How Games Grew Up with Us

 

 

 

Media tends to reflect the psyche of its audience. You’ll find people wanting to watch movies, read stories, and play games of characters they find relatable to themselves and where they are at their current point in life. As young male teenagers and preteens began to entertain themselves with increasingly story-driven games in the early 80’s, they wanted to play through a character that reflected themselves and what their idea of a hero was. And as the primary audience grew up from young boys into adults, their games changed with them. That shift in narrative that coincides with the players' age and maturity can be observed in three different eras.

The First Era: The Hero/Everyman Saving the Damsel in Distress, and the World.

The period of the early 80’s to the early to mid 90’s in story-driven games was dominated by a narrative of “Save of the Princess”. As young children in search of adventure, we enjoyed the narrative of a normal person or a knight in shining armor, fighting against the odds to save the princess and save the world, just as kids have enjoyed for hundreds of years. This reflected the cookie cutter stories we enjoyed either in animated Disney movies or the ones our mother told us by our bedside. We were stuck in our normal boring lives in school; we had a yearning to prove ourselves and video games were that escape that we needed.

In Donkey Kong, we rescued the princess, In Mario, we rescued the princess. In Popeye we rescued Olive Oyl. In Zelda, we rescued the princess. In Double Dragon, we rescued the love interest. In Dragon's Lair...

We rescued the princess, (and many a young boy was confused and aroused by those few frames of Princess Daphne they would spend hundreds of quarters to get a glimpse of). Our sense of duty and heroism was childish and immature- we didn't understand romantic love, we saved the princess because that's what stereotypical childhood fairy tales told us was important. As we matured we began to take notice of our real life duties, and the childish notion of a princess to be saved became stale. We became mature enough to be responsible and to have a responsibility towards our loved ones- our family members. The later 80's and early 90's began a shift in narrative.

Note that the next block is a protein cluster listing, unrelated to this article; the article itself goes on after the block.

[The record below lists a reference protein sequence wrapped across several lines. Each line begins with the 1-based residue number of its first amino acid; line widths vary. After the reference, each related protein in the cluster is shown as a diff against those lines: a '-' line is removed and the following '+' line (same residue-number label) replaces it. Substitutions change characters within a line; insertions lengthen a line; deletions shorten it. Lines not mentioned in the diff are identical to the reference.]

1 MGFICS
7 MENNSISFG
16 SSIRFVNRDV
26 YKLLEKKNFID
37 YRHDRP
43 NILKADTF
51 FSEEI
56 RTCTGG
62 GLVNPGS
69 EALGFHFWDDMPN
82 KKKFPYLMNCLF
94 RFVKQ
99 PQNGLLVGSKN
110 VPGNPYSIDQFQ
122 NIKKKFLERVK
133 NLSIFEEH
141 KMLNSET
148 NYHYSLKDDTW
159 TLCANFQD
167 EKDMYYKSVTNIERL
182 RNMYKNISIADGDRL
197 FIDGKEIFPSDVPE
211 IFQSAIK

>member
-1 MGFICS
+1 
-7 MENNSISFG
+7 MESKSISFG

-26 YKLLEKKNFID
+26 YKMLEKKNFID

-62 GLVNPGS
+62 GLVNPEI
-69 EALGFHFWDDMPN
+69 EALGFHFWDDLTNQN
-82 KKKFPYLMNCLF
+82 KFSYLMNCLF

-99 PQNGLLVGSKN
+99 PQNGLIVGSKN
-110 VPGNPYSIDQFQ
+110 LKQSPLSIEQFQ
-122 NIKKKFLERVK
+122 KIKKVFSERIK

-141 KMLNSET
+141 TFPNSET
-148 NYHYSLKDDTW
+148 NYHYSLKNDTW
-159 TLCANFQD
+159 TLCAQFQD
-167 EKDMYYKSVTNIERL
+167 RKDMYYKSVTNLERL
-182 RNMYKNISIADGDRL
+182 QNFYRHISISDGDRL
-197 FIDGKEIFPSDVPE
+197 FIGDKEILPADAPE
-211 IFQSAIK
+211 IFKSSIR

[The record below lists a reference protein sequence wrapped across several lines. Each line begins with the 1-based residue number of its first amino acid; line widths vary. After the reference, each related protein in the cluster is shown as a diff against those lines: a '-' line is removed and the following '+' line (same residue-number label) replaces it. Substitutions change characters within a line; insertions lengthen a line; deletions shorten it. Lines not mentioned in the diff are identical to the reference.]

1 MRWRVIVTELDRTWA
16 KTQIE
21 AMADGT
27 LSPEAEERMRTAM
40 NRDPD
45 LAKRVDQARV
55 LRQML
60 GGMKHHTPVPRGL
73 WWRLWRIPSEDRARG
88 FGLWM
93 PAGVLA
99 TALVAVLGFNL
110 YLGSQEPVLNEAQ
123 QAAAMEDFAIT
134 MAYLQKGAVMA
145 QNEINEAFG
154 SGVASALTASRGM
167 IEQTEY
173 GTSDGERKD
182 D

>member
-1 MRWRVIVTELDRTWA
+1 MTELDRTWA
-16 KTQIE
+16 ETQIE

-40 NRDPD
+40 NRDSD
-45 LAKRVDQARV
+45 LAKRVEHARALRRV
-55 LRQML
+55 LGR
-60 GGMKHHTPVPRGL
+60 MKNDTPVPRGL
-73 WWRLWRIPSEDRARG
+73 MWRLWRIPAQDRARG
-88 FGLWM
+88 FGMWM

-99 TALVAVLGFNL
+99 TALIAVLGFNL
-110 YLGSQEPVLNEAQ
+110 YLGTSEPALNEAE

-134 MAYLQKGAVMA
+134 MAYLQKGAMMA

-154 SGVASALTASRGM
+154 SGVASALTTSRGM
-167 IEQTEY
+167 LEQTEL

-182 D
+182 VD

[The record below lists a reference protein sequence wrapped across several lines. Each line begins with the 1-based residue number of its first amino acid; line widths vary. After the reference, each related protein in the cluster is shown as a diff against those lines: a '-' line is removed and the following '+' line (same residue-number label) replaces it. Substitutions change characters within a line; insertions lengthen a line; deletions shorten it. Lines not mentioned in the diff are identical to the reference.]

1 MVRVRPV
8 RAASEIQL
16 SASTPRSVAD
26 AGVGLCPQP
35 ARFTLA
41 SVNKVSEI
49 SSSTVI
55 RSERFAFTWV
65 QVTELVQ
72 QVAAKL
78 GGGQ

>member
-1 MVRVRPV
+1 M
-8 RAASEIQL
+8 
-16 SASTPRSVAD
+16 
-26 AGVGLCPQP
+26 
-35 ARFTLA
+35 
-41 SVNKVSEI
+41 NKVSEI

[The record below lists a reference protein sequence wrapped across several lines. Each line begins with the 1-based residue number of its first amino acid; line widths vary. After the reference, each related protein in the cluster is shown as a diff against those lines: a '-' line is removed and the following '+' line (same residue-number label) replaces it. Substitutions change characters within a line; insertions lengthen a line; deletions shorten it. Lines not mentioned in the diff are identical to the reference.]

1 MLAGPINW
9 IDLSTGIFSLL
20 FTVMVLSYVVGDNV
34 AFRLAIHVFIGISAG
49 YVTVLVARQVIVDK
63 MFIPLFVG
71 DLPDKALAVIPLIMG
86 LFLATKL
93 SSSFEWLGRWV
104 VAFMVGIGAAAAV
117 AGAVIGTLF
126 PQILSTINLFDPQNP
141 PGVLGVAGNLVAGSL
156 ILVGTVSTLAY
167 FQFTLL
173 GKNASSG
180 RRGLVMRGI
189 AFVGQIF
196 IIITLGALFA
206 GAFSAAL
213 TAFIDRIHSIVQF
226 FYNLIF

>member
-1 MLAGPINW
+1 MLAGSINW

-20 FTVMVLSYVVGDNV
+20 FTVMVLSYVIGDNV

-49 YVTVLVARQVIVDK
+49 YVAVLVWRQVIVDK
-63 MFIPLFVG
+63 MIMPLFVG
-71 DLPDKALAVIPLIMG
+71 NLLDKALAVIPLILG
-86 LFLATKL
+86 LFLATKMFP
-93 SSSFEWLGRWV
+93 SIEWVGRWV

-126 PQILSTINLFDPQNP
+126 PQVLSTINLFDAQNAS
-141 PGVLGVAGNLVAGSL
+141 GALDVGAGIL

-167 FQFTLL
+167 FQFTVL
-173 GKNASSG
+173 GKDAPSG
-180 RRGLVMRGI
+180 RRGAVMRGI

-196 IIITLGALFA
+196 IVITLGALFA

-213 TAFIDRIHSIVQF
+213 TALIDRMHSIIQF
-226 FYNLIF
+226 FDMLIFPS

In Mario Bros. 3, you saved the princess, but there is a greater focus on working with your brother to achieve this. Double Dragon required you to work with your brother to save the princess. This theme follows in Sonic 3 and Sonic & Knuckles, settling your differences with your brother figures of Knuckles and Tails and beginning to work together and protect each other.

Eventually the idea of a princess as the motivation lost out to the idea of the family or different figures representative of family members.

The Second Era: The Everyman Saving their Family, and the World.

This section is a little more verbose, so please bear with me- the important part in a transition or a journey isn’t the beginning nor the end, but the middle. In the mid-90’s to mid 2000’s As we aged into our later teens and early twenties, we had newer ambitions. Yes we wanted to save the world again, but we matured in how we viewed our relationships with women and as women became our wives and daughters where they would no longer be people to be saved or achieved; they would become our family members. We began to focus more on the family, and games reflected that. Stories in games kept the narrative of saving the world but shifted towards new people to value, and while women were still frequently people to be saved, they were saved in a different way. We began to want to save our brothers and our fathers, our sisters and our mothers. They were not our antagonists stealing our toys, annoying us, and telling us to eat our vegetables, they were family that we wanted to save and wanted to save others with.

Starfox 64 was one of the first games that represented a shift to become a different type of savior, a savior of brother figures and father figures. Starfox had us fighting alongside our brothers in arms. While our quest is to save the galaxy it is secondary to a story of vengeance against Star Wolf and Pigma for killing your father. In addition to bickering with your cocky older brother figure Falco, and taking advice from your father figure Peppy, you need to protect and save your naive little brother figure, Slippy- even sidetracking your main mission to save him.

In Donkey Kong the game opens up with saving your four family members, your little sister and brother figures, as well as your weird uncle and bigger brother.

Shenmue and Halo, two of the other popular story driven games as we broke into the new millenia, focused on your father and your brothers. In Shenmue your quest was to avenge your father and save your brother, and Halo's main storyline had you trying to save your father.